NEW ORLEANS (AP) — Attorneys suing 97 oil and gas companies on behalf of a New Orleans-area levee board have agreed to modify their contract to trim the amount they would receive if they succeed with the suit.
The Advocate reports (http://bit.ly/1etkviz) the lawyers also agreed to remove elements of the contract that critics have said give them too much control over the process.
One change under the agreement: If an energy company is forced to rebuild wetlands, the law firm will not be paid a share of the cost of the rebuilding.
The agreement was proposed by the Jones Swanson law firm a month ago in a letter sent to the Southeast Louisiana Flood Protection Authority-East, but made public after a closed-door session Thursday, according to Nola.com (http://bit.ly/JaK89a ).
Commissioner Stephen Estopinal said the changes would focus on four elements of the contract and were proposed "unilaterally" by the attorneys working on the case.
The provision dropping awards to the attorneys that would come as a result of restoration projects, rather than from cash awards, had been criticized as potentially taking money away from efforts to repair the coast.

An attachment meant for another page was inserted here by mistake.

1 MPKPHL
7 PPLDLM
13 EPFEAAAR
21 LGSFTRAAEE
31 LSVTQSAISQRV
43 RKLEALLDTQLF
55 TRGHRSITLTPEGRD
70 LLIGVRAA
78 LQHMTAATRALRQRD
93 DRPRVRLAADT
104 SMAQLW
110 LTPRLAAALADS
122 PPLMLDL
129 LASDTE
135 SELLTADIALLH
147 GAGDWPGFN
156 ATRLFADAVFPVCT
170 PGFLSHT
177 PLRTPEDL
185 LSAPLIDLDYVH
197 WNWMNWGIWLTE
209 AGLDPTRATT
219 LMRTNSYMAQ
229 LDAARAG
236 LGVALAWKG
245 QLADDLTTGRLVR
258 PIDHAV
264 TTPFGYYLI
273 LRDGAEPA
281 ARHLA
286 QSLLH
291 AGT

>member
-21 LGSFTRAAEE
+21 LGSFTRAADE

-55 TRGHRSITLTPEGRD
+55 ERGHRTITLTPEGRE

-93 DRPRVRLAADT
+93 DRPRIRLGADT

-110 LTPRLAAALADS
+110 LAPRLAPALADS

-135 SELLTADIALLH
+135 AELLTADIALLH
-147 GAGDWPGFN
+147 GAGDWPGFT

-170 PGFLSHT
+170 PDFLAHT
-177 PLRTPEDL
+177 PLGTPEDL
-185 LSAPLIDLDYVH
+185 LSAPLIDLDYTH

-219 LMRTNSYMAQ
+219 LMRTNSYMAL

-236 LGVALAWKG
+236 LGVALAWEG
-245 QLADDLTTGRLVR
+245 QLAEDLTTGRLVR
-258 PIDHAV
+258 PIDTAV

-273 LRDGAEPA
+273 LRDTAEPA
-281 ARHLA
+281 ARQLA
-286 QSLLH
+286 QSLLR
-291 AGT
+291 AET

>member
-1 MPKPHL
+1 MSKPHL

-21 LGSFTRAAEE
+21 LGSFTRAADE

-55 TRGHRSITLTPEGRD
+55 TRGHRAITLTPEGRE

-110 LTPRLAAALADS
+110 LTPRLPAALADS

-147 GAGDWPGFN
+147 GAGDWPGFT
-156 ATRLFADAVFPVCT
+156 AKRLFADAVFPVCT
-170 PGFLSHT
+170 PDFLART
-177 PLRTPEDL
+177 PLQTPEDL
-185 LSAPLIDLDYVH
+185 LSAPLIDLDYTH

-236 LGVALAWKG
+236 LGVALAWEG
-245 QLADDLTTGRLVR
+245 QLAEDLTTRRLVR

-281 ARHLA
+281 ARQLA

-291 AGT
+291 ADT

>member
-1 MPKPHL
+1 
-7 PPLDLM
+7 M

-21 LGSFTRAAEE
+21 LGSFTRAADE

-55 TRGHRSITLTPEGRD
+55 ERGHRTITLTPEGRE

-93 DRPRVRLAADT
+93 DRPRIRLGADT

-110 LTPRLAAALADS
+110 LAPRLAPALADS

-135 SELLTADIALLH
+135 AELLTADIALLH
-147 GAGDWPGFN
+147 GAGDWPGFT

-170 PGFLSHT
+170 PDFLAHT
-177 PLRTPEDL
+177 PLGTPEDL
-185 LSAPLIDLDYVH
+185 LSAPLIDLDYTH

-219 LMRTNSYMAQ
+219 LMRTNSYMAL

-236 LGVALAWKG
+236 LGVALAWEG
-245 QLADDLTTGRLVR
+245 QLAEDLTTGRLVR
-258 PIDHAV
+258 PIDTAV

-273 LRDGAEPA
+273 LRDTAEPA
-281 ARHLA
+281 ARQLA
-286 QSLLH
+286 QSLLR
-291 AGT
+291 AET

The changes would not drop a so-called "poison pill" that requires the authority to pay the lawyers for their time and expenses if the board drops the case or is forced to stop pursuing it because of actions by the Legislature. Supporters of the suit have said that provision is necessary to prevent political meddling in the case.
However, the new provisions would limit the amount the attorneys would receive under that scenario.
Previously, officials had suggested the lawyers would get repaid for about seven months of work they did laying the groundwork for the case at the request of flood protection authority commissioners. Under the altered agreement, the authority is expected to be required to repay only the costs of work done since the contract was signed in July.